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News Release 97-030

Urban School Superintendents Form Coalition to Share Innovations and Tackle Obstacles

April 24, 1997

This material is available primarily for archival purposes. Telephone numbers or other contact information may be out of date; please see current contact information at media contacts.

The superintendents of some of the nation's largest urban school districts, which collectively enroll millions of students, have formed a national coalition to share strategies for improving mathematics and science education under the aegis of the National Science Foundation (NSF).

The coalition's formation was announced in Washington D.C. at a meeting of officials in whose districts NSF supports reform. It exists to allow districts to "share notes" about reform, according to Luther S. Williams, who heads NSF's education and human resources directorate.

"I want to help create a mechanism by which Detroit, for example, can benefit from what is going on in more than 20 similar cities across the country," he said.

Williams noted that such cooperation among urban districts is rare. But he stressed that revitalizing urban schooling is key to successfully modernizing the nation's educational system because urban districts enroll roughly half of all U.S. public school students.

The coalition members have agreed on a common four-point agenda. With support from NSF and other districts, each will:

  • develop and implement curriculums based on national standards for math and science education;
  • strive to make examinations a more accurate gauge of learning and more compatible with standards-based teaching;
  • infuse computers and other technologies into classroom teaching;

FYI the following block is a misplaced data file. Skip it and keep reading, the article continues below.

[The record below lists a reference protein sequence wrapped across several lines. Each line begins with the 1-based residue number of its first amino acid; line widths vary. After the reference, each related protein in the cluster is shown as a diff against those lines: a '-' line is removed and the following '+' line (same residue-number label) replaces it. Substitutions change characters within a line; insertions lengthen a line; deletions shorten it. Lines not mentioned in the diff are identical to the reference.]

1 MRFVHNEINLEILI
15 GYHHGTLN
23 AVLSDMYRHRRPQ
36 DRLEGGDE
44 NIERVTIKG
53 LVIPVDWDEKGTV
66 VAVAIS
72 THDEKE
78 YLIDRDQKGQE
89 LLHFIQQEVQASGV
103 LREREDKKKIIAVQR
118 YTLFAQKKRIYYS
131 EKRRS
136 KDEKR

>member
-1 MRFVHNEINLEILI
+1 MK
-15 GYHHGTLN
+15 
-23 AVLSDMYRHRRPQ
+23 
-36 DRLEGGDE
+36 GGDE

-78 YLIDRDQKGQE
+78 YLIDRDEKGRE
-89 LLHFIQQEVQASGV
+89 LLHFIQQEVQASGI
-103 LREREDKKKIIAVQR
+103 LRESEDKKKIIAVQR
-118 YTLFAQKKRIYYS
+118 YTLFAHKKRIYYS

• increase accountability to the public for achieving reform goals.

Each of the coalition superintendents heads a district that has received NSF funding, either as part of NSF's Urban Systemic Initiatives (USI) program or its Comprehensive Partnerships for Mathematics and Science Achievement (CPMSA) program.

Eligibility for the USI program is limited to the cities with the largest number of school-age children (ages 5 to 17) living in poverty, as determined by the 1990 census. USI is designed to spur local officials and the public to undertake a comprehensive and sustained reform of their entire approach to education--from curriculum to class scheduling to teacher professional development--by first overhauling math and science teaching. CPMSA has similar goals for smaller school districts.

The 37 districts in the USI and CPMSA programs collectively enroll more than 5 million students and employ roughly 160,000 teachers.

As a condition of NSF funding, each of the districts has signed a "cooperative agreement" that commits them to meeting specific reform goals over the period of several years. Failing to meet those goals can mean the loss of NSF funding. Williams noted that although many districts in both programs have made significant improvements in math and science teaching, the results have not been uniform because urban districts historically have operated in isolation from one another.

The coalition is a grassroots effort of the districts themselves and Williams said NSF will not set an agenda for the group. But he added that NSF hopes to encourage the coalition to adopt such conventions as a shared, compatible computer platform so that school administrators can use a national telecommunications network to exchange innovations and discuss common problems.


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The National Science Foundation (NSF) is an independent federal agency that supports fundamental research and education across all fields of science and engineering. In fiscal year (FY) 2018, its budget is $7.8 billion. NSF funds reach all 50 states through grants to nearly 2,000 colleges, universities and other institutions. Each year, NSF receives more than 50,000 competitive proposals for funding and makes about 12,000 new funding awards.

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